FDA OKs AstraZeneca’s COPD Drug
The US Food and Drug Administration has approved AstraZeneca’s Bevespi Aerosphere (glycopyrrolate and formoterol fumarate) inhalation aerosol indicated for the long-term, maintenance treatment of airflow obstruction in patients with chronic obstructive pulmonary disease (COPD), including chronic bronchitis and/or emphysema.
Bevespi Aerosphere is a twice-daily, fixed-dose dual bronchodilator combining glycopyrrolate, a long-acting muscarinic antagonist (LAMA), and formoterol fumarate, a long-acting beta-2 agonist (LABA). Bevespi Aerosphere is the first product approved using AstraZeneca's co-suspension technology. This technology enables consistent delivery of one or more different medicines from a single pressurized meter dose inhaler (pMDI). The technology is being applied to a range of AstraZeneca respiratory inhaled combination therapies currently in clinical development, such as the fixed-dose triple combination of LAMA/LABA/inhaled corticosteroid, PT010.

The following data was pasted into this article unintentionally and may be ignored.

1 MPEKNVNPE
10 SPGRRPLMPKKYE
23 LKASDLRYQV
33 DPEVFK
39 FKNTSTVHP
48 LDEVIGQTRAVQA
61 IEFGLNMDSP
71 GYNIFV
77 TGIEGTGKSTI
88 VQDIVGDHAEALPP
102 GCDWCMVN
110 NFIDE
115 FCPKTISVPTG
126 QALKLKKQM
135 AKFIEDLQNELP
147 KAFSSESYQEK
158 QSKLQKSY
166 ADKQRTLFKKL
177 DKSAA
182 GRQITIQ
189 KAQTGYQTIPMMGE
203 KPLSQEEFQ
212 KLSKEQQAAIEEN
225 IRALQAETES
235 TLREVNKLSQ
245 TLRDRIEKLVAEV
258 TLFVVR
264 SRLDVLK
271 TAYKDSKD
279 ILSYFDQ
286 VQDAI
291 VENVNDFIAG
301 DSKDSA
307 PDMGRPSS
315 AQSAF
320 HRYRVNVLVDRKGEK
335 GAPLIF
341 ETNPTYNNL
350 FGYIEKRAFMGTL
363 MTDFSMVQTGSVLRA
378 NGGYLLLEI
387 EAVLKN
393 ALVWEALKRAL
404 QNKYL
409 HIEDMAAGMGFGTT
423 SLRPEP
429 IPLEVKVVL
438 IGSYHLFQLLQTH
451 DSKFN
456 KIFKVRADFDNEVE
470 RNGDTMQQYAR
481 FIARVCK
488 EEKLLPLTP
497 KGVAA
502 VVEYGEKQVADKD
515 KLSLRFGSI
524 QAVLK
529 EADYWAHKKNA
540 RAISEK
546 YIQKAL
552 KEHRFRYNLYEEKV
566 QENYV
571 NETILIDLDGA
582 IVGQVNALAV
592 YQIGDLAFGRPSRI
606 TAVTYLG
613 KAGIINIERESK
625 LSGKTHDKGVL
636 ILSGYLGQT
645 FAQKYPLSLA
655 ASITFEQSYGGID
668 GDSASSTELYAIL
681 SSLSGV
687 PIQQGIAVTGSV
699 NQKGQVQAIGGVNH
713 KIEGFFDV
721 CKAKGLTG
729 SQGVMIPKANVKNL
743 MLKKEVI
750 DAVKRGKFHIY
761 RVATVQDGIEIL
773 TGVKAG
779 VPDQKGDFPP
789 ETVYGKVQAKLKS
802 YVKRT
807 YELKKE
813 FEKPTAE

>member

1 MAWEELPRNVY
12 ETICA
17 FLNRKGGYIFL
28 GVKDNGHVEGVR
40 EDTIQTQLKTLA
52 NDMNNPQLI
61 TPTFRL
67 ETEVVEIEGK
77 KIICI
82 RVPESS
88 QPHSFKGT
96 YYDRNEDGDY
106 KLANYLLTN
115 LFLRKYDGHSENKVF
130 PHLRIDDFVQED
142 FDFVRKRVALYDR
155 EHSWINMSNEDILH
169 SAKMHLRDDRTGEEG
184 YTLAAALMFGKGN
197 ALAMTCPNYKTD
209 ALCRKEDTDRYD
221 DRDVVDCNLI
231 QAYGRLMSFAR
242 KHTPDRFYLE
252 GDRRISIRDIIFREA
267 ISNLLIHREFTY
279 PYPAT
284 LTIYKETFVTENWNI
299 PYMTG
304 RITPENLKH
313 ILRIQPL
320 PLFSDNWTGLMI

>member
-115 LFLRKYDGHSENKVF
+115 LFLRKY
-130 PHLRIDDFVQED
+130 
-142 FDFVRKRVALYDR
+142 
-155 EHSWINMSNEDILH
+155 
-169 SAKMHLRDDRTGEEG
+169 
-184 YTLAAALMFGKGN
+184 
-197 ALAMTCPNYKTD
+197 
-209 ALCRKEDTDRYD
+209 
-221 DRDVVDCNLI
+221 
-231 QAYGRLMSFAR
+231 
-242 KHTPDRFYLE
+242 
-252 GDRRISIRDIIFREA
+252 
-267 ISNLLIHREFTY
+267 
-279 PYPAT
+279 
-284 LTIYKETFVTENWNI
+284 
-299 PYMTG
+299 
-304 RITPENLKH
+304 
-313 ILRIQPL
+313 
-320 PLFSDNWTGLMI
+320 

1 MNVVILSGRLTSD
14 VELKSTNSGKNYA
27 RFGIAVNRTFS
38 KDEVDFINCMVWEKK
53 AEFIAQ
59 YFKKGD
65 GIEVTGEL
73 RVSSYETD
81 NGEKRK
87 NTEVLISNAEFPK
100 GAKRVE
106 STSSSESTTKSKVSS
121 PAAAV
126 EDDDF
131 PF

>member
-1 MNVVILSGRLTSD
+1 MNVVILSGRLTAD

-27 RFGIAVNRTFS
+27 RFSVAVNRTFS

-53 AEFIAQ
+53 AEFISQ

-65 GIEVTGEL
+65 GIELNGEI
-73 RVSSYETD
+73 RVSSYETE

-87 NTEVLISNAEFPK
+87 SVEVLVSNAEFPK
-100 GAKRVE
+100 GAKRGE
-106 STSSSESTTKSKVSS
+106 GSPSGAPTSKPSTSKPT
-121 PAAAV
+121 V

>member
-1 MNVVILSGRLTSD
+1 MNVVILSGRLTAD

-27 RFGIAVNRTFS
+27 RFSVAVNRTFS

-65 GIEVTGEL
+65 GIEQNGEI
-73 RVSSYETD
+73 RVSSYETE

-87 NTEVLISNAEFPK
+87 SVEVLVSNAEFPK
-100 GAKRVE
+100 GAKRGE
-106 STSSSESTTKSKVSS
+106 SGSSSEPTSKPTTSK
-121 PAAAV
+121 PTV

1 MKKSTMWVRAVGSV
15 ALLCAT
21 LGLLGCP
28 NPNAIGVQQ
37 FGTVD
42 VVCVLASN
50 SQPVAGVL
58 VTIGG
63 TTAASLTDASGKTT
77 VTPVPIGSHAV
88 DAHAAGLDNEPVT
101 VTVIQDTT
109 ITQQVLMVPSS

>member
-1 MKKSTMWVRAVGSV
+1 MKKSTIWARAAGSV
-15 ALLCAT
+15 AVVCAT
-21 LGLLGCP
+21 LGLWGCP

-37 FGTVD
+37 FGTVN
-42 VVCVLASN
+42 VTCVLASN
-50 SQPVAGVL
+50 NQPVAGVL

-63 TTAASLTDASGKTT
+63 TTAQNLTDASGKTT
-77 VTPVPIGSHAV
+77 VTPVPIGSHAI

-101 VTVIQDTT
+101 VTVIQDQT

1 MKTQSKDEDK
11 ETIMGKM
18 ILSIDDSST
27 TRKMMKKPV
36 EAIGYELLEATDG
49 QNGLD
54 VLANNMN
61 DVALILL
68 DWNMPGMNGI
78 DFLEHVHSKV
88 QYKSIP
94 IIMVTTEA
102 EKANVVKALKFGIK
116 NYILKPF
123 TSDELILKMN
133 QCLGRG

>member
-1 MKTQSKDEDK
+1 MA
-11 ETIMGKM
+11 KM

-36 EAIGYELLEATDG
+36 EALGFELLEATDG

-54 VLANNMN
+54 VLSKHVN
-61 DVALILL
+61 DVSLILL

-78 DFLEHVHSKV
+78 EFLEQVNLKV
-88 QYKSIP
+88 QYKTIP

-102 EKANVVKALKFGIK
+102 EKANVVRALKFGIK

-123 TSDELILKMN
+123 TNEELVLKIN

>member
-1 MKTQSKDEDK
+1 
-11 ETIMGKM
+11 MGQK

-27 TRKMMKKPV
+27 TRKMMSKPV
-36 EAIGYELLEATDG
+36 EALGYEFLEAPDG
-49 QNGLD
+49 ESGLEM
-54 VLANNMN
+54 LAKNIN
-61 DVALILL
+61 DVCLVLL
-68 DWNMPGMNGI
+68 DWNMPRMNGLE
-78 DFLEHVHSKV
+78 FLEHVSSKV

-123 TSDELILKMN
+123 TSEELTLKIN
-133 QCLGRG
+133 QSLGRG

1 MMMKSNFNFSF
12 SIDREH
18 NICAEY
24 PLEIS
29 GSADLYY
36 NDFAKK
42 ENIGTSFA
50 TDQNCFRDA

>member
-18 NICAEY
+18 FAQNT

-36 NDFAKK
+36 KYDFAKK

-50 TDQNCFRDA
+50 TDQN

The co-suspension technology uses porous, low-density phospholipid particles, which are designed to form a uniform suspension inside a pressurized metered-dose inhaler (pMDI) and distribution of drug crystals throughout the lungs for release at their sites of deposition. In addition, co-suspension technology addresses issues often seen when multiple drugs are combined in a pMDI. This technology provides a stable, homogeneous suspension designed to prevent sedimentation of drug crystals over time and to prevent drug crystals from interacting with one another, thus allowing for consistent dosing of one or more different drugs from a single pMDI, according to information from AstraZeneca.